Start with an excellent Bad Dog Bread platter and golden-crisped zucchini fritters, which are plucked fresh from the planters beside you. Unwind into pasta – perhaps bouncy spaghetti with garden-fresh basil or taglioni with almond pesto. It actually doesn’t really matter what you order. Everything tastes good when you’re dining in this garden, which feels like another world right on the edge of the city.

At Orto, the golden-crisped zucchini fritters are plucked fresh from the planters beside you.

BEN NELMS/The Globe and Mail

The Italians

  • 1220 Bute St., Vancouver
  • 604-559-5034
  • Open Tuesday to Sunday, 5 p.m. to 11 p.m. 

Amici Miei, a West End hole-in-wall, is one of my favourite places for fresh pasta. The casual mom-and-pop shop is owned by Marcella Gentile and Manrico Serpente, from Abruzzo, and they are fanatical about only using Italian ingredients and being as true to tradition as possible.

Now their son, Manrico Serpente Jr., has opened his own restaurant and it’s almost as good. The Italians is a much more social destination, with an open kitchen, tiny patio, cozy seating, exceptionally friendly service and convivial bar.

After working for years by his father’s side, Mr. Serpente Jr. makes excellent pasta with chewy elasticity and a deep-yellow hue. The textured surface on his thick spaghetti is the perfect vessel for holding up hearty sauces. Do try the carbonara with its rich egg cream, meaty guanciale and briny lashes of pecorino. It leaves most other carbonaras in the dust.

He falters only when he tries to innovate. His “modern” lasagna was a disaster with its crumbly, dry beef and sticky wads of cold mozzarella.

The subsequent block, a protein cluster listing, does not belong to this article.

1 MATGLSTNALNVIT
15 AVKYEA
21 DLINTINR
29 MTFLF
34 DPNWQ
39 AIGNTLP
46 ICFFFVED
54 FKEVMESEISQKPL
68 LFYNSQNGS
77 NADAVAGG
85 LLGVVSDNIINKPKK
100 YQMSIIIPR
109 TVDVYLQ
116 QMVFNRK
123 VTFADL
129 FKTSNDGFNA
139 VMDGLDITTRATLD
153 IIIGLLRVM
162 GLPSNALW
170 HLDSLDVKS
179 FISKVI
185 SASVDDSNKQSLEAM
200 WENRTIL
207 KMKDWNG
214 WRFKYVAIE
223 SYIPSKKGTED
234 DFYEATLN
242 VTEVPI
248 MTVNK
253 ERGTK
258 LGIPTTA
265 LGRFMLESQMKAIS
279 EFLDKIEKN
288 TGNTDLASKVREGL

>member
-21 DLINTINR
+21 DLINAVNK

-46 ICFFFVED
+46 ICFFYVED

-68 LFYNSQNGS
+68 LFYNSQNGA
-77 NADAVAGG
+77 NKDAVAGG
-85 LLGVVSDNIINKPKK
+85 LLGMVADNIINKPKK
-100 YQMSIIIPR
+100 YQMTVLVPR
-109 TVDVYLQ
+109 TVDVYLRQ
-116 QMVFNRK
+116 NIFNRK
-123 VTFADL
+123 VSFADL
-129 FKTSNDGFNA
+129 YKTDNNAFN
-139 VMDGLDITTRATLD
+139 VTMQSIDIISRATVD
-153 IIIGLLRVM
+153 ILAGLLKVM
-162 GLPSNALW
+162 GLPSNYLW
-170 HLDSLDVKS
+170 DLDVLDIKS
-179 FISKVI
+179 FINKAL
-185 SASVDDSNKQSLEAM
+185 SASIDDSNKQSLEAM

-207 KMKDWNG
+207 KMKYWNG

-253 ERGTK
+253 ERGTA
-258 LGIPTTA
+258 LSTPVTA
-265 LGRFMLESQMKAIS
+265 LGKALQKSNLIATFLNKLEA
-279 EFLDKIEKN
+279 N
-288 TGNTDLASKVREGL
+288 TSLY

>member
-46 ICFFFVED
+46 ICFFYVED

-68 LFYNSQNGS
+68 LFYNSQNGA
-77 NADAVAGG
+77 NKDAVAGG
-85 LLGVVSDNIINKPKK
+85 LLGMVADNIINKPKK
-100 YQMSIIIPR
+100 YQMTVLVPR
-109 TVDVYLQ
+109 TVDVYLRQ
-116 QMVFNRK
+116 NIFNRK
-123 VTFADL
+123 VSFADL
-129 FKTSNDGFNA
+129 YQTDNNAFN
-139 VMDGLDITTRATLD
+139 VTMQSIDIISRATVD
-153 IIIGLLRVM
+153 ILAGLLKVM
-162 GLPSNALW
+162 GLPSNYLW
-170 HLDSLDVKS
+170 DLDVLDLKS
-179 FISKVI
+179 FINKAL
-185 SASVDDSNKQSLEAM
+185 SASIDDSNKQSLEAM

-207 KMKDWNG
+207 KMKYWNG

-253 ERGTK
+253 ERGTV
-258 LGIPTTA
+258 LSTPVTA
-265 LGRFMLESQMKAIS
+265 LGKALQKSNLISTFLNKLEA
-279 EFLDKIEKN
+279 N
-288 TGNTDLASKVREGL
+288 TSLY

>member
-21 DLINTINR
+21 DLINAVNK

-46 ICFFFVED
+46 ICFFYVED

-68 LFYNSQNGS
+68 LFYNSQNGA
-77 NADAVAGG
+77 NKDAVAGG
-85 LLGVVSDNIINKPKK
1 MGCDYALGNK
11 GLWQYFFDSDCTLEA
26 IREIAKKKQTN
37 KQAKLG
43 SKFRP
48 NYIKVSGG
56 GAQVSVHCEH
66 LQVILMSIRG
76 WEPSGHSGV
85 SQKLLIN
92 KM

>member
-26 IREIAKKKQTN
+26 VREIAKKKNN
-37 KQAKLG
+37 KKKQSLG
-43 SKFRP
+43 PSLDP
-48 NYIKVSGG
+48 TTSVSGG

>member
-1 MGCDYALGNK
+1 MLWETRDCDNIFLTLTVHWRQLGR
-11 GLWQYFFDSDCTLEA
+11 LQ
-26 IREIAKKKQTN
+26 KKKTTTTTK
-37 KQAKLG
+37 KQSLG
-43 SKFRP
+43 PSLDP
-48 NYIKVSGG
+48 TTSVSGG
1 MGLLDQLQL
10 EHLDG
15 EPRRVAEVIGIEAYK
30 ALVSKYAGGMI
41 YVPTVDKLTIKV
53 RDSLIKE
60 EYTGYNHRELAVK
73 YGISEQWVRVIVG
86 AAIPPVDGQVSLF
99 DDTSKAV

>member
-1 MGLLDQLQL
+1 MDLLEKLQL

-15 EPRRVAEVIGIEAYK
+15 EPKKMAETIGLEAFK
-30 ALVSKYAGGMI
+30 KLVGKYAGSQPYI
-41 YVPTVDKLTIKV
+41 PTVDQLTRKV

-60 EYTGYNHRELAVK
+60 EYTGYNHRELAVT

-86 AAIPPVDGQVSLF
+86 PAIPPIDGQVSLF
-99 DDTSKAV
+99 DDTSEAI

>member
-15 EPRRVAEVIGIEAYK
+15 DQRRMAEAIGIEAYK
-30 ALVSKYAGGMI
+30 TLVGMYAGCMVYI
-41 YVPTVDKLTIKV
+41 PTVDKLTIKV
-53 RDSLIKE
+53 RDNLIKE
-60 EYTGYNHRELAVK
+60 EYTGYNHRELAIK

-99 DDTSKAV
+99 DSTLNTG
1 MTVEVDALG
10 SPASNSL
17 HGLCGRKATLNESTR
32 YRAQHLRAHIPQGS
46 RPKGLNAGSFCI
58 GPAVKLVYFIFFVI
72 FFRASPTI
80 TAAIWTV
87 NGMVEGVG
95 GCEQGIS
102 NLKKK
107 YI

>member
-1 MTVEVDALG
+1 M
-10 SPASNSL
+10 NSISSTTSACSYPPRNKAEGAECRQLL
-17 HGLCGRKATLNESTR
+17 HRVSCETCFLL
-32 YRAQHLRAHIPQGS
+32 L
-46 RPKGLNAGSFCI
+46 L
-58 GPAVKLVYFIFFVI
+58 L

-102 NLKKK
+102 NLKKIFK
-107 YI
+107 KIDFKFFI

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Stick to tradition, young man. You’ve bet your restaurant’s name on it.

Fiore Pizza and Pasta

  • 1485 West 12th Ave., Vancouver
  • 604-558-1485
  • Open Tuesday to Sunday, 11:30 a.m. to 10 p.m. (limited bar menu from 3 p.m. to 5 p.m.) 

Fiore Pizza and Pasta is the anti-traditionalist Italian restaurant. Owned by the same group that is slowly taking over the South Granville restaurant scene (it also runs the Stable House wine bar on West 13th and is just about to open Fiore Famiglia on West 12th), it offers creative handcrafted pasta made with fresh-milled local flours, seasonal ingredients and the most unusual, delightful, naturally leavened sourdough pizza.

Chef Alexandrea Fladhamer first started making pasta at Ask for Luigi, but earned her earthy, hippie, locavore stripes by working at Burdock and Co. and the Noods natural-wine pop-ups. She’ll take fresh-milled flour from local purveyor GRAIN over the imported stuff any day.

“I don’t know how much I actually trust Italians,” she jokes.

She uses different ratios for various noodles, hand-rolled each morning and often incorporates fried herbs, spices and vegetables right into the dough. Her pillow-soft gnocchi is filled with nutmeg, given a crunchy golden sear and tossed with a rich chestnut brown butter brightened with charred lemon.

Pappardelle, made with red-spring wheat flour and oodles of egg, is rustic, wide, puffy and rolled out so long you practically need to eat it with a fork and knife. A noodle this voluptuous requires a big, hearty sauce. Ms. Fladhamer’s creamy Bolognese buzzing with chili is a perfect pairing. Don’t miss the sourdough pizza, which is chewy, wholesome and extremely tangy.

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Matthew Landry, an award-winning sommelier, curates a terrific Italian wine list bursting with well-priced gems. The room is modern and lively. Just be careful to avoid the pretheatre dinner hour.